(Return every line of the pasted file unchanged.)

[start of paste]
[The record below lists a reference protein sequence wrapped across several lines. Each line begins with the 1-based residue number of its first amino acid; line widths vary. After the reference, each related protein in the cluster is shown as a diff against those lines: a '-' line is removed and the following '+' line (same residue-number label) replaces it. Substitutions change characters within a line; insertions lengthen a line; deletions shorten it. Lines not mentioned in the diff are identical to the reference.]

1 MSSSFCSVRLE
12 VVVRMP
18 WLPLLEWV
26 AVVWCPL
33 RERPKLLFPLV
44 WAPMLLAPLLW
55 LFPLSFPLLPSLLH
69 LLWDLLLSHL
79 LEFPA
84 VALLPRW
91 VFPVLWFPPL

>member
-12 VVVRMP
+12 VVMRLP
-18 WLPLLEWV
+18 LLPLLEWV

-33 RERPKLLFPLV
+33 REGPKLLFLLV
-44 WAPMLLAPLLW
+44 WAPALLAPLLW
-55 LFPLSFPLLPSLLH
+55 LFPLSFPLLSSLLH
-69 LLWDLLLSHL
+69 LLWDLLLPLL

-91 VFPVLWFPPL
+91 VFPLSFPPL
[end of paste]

[The record below lists a reference protein sequence wrapped across several lines. Each line begins with the 1-based residue number of its first amino acid; line widths vary. After the reference, each related protein in the cluster is shown as a diff against those lines: a '-' line is removed and the following '+' line (same residue-number label) replaces it. Substitutions change characters within a line; insertions lengthen a line; deletions shorten it. Lines not mentioned in the diff are identical to the reference.]

1 MSSSFCSVRLE
12 VVVRMP
18 WLPLLEWV
26 AVVWCPL
33 RERPKLLFPLV
44 WAPMLLAPLLW
55 LFPLSFPLLPSLLH
69 LLWDLLLSHL
79 LEFPA
84 VALLPRW
91 VFPVLWFPPL

>member
-12 VVVRMP
+12 VVMRLP
-18 WLPLLEWV
+18 LLPLLEWV

-33 RERPKLLFPLV
+33 REGPKLLFLLV
-44 WAPMLLAPLLW
+44 WAPALLAPLLW
-55 LFPLSFPLLPSLLH
+55 LFPLSFPLLSSLLH
-69 LLWDLLLSHL
+69 LLWDLLLPLL

-91 VFPVLWFPPL
+91 VFPLSFPPL